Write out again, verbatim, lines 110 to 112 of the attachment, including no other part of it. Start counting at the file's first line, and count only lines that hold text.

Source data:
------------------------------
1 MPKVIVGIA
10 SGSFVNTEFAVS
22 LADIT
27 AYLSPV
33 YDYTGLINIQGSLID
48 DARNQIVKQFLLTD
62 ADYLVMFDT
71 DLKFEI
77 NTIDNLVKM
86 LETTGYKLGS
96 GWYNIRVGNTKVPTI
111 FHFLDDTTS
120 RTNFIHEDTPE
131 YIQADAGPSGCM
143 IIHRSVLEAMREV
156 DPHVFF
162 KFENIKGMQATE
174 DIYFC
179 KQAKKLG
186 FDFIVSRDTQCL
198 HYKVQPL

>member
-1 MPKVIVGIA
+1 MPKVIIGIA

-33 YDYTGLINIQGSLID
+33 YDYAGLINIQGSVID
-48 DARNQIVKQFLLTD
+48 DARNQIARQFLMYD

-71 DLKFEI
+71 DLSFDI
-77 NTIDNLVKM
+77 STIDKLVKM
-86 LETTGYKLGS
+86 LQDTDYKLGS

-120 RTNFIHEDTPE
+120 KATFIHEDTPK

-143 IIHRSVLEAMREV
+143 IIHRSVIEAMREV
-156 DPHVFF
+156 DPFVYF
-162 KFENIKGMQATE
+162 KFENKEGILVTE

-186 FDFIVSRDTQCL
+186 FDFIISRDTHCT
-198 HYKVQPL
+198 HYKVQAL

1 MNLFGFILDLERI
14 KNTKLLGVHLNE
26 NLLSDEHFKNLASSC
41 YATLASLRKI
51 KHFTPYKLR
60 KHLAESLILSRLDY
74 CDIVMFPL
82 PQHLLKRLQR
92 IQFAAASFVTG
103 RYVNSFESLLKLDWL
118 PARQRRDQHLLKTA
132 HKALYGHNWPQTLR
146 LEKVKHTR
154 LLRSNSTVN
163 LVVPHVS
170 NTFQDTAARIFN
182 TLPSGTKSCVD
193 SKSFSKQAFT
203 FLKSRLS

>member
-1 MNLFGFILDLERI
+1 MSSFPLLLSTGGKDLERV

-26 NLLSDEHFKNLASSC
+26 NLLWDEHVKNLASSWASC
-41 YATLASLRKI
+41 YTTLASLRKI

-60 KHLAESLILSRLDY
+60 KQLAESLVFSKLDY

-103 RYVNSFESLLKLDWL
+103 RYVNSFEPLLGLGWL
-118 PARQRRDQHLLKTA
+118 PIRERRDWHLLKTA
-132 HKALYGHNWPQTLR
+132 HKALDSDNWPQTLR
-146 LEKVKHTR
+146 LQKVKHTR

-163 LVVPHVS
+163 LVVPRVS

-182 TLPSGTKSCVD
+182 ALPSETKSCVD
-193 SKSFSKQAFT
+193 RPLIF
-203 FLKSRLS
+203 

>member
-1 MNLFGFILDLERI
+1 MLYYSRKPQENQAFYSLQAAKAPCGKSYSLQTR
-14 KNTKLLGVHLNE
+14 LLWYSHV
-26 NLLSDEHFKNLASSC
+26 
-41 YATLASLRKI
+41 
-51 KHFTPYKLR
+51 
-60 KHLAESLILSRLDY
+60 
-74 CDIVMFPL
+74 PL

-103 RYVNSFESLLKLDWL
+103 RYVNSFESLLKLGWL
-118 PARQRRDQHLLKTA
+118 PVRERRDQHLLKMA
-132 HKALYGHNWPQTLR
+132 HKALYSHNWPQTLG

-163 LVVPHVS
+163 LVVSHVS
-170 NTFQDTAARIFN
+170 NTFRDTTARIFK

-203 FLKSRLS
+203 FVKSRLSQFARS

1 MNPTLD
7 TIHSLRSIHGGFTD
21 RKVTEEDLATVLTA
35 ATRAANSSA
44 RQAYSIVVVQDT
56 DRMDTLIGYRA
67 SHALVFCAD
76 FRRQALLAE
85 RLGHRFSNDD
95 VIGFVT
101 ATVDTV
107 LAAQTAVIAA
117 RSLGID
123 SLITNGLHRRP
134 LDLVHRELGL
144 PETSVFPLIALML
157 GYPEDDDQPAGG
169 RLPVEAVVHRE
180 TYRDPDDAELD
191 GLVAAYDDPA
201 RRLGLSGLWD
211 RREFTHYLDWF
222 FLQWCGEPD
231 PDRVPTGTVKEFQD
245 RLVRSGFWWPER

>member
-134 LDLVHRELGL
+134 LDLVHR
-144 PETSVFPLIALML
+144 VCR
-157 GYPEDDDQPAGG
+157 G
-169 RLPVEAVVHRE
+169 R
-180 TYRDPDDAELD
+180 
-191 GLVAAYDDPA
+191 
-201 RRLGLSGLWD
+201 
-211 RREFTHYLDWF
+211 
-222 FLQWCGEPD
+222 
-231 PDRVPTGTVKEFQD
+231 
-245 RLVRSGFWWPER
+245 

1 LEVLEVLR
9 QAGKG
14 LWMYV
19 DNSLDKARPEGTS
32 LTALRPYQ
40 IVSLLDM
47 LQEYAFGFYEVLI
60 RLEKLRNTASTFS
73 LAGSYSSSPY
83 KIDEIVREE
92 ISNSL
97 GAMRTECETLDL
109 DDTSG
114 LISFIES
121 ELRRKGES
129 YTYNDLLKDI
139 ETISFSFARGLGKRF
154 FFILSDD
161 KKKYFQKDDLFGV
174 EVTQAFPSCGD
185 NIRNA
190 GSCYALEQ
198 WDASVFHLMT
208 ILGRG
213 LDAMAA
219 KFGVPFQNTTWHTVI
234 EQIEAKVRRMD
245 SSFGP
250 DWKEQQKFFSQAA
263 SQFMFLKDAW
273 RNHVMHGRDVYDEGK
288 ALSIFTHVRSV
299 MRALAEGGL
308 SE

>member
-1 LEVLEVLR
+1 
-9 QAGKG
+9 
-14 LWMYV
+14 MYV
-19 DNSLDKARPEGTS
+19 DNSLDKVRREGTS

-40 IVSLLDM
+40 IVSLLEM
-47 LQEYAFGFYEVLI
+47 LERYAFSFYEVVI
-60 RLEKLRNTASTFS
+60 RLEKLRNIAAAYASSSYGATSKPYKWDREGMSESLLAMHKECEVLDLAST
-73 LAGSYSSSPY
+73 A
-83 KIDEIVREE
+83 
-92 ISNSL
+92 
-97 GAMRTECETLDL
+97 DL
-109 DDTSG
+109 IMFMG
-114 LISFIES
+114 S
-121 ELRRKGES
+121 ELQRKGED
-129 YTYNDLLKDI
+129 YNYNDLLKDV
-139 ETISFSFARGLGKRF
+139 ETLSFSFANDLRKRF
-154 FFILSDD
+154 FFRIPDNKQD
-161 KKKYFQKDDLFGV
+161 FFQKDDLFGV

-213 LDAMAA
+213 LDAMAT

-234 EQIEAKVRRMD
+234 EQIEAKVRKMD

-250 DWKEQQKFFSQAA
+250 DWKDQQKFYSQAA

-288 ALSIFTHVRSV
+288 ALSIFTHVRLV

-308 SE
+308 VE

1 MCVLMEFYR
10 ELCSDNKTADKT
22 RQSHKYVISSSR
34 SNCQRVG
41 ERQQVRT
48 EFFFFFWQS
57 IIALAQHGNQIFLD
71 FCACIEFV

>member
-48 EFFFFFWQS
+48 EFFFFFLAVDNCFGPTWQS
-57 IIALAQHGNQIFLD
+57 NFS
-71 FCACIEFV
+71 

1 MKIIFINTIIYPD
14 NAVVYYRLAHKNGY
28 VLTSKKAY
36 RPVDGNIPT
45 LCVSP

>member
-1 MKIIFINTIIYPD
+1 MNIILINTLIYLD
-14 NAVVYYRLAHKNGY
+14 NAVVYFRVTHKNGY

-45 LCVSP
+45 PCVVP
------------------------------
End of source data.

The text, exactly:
-132 HKALYGHNWPQTLR
+132 HKALYSHNWPQTLG

-163 LVVPHVS